Highlights include a white oak ceiling, porcelain tile floor, custom cabinetry, refined trim carpentry, zinc standing seam roof, all new windows, and new exterior cladding. Our initial goal was to go darker on the exterior colors, but HOA-approved exterior color palette leans lighter. We may re-open the exterior color discussion again a bit later (see if we can go dark grey). Update: Architect originally felt that a darker exterior paint scheme was the way-to-go, but Owner encouraged a lighter color for a better neighborhood fit. It looks great with the lighter color (Judy, you were right again).
In the rendering below, you can see a hint of the large south-facing window wall popping-up above the roofline. We simply wanted to grab some natural light into the main living space. This move became one of the main features inside and out.
This project was a fun opportunity to fit-in but add a level of refinement to this 1980s development. The HOA is made-up of open-minded individuals who were okay stepping-out of the box a little-bit. Some previous projects had integrated standing-seam roofs in accent-entry areas only. They entertained the idea of a zinc-clad standing-seam roof for this project pending samples and exterior paint finish review.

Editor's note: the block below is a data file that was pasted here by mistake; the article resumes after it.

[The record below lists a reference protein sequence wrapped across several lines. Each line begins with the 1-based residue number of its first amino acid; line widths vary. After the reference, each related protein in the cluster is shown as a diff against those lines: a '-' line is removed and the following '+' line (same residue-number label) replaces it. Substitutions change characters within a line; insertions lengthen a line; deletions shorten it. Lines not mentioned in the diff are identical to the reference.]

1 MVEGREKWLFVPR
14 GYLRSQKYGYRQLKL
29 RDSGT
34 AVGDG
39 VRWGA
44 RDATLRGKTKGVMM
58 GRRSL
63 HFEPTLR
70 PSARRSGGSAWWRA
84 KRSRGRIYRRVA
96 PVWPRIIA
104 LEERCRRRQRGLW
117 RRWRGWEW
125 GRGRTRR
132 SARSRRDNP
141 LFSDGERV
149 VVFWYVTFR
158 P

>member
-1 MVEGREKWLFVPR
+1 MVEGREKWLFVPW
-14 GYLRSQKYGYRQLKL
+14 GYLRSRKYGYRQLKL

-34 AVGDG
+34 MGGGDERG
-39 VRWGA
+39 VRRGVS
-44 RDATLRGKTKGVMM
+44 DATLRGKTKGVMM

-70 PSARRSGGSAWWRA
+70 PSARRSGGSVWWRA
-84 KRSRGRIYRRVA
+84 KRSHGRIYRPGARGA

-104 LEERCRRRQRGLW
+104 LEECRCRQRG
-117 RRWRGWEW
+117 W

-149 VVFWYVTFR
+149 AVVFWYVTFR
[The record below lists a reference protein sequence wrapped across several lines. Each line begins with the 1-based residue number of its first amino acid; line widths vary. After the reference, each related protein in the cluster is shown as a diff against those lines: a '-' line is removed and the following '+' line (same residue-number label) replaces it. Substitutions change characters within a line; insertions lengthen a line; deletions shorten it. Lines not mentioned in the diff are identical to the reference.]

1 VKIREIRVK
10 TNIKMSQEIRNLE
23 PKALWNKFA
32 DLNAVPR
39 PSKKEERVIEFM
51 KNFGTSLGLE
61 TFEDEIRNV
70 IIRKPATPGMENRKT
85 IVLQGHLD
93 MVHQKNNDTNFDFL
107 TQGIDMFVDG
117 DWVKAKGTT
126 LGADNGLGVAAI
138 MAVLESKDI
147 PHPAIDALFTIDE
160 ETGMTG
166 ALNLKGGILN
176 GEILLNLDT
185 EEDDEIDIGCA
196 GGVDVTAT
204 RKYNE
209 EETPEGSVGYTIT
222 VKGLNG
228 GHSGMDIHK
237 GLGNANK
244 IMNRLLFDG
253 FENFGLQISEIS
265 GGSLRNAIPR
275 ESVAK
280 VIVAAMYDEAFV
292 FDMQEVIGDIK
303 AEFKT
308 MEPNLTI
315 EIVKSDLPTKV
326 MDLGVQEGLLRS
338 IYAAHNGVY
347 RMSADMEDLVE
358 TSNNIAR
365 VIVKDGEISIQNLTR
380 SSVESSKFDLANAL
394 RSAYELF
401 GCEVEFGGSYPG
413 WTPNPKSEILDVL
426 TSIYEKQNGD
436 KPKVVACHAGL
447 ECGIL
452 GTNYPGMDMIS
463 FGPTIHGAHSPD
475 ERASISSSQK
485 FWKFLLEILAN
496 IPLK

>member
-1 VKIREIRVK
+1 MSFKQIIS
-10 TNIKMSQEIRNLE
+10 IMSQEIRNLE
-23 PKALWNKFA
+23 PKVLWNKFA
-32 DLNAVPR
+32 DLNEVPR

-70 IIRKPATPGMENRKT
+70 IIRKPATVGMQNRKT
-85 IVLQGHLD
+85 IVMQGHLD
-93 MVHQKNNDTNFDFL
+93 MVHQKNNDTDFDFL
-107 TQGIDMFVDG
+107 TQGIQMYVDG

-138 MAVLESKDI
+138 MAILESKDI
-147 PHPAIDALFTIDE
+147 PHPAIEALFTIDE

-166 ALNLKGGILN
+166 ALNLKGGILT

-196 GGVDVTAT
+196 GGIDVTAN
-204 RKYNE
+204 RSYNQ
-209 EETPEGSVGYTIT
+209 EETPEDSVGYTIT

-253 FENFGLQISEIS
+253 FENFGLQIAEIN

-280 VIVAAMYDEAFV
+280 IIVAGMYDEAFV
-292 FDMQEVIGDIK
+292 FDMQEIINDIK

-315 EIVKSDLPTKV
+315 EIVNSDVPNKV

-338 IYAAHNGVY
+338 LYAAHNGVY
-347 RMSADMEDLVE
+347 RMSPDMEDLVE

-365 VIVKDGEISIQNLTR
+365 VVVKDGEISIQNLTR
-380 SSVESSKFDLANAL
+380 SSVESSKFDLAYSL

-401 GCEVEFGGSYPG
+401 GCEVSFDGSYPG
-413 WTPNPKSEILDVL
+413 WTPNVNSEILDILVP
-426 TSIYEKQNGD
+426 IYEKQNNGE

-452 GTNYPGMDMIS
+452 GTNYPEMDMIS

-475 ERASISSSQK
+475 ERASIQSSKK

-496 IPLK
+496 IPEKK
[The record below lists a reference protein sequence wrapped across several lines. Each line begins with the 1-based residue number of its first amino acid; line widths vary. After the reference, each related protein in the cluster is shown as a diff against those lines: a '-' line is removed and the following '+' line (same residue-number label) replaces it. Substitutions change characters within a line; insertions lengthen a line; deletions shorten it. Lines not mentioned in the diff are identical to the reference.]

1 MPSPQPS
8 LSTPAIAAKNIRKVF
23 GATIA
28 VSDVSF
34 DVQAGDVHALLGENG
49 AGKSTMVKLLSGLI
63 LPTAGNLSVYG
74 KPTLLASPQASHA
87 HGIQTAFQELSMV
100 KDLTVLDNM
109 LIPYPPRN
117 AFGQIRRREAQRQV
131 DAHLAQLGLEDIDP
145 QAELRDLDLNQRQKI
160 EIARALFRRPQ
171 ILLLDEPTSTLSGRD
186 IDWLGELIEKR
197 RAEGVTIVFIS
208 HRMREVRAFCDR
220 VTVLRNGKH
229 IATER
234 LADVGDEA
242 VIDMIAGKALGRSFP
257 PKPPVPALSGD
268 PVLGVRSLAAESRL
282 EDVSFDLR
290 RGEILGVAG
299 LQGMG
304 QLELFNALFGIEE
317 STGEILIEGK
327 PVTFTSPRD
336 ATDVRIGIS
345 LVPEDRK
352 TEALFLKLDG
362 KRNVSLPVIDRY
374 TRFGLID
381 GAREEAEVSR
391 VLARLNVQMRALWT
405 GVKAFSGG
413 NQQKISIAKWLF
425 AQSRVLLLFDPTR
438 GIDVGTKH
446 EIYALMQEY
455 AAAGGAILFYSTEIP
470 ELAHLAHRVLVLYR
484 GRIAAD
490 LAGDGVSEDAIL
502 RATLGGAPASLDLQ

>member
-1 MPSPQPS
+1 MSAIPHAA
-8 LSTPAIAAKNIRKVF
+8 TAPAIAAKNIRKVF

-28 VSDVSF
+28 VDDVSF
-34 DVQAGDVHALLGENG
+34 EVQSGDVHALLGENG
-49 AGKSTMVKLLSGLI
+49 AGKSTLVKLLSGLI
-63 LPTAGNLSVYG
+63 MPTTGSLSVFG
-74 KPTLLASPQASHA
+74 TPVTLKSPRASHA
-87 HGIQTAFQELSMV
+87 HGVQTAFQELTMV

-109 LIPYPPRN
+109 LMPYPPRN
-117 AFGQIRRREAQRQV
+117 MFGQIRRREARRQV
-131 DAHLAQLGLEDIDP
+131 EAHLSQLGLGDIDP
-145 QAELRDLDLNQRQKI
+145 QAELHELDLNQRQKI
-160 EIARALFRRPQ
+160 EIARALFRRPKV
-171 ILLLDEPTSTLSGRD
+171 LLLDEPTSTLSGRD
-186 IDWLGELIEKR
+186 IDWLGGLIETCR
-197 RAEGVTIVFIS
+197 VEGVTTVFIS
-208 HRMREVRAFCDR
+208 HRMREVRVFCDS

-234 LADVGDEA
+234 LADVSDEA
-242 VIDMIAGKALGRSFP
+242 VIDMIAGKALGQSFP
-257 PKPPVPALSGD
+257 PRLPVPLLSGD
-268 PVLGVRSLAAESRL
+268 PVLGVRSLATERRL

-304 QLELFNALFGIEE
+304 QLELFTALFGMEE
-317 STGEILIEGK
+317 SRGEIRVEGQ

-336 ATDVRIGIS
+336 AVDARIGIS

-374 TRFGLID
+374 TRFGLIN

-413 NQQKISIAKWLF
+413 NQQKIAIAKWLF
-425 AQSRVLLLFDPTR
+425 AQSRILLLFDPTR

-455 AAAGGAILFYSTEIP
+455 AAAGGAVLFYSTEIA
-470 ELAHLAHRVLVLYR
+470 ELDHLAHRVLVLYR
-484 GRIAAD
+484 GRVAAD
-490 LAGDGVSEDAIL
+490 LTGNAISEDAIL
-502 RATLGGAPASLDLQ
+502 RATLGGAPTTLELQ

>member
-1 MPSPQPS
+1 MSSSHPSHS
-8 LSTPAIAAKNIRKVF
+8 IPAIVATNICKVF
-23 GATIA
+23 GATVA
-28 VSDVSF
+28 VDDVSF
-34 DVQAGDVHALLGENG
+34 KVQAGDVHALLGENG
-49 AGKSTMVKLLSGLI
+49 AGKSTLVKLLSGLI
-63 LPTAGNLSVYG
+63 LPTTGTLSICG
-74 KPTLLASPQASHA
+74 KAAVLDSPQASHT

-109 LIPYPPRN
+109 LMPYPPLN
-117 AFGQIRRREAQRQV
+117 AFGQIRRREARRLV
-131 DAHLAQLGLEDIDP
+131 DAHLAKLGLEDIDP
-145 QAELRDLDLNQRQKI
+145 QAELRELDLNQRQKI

We proposed horizontal lap siding in keeping with the norm. However, instead of rough cedar lap, a smooth flush shiplap with reveal joints achieved the look.
The entry concept below cleans-up the original inarticulate, busy, nondescript entry with the most simple extension of the existing roof structure. New front doors/windows face the street and include clear glazing to see directly-in, with foyer gallery wall providing visual privacy into the actual living spaces. The new garden privacy gate continues material and detail complimenting the new glass and aluminum overhead door.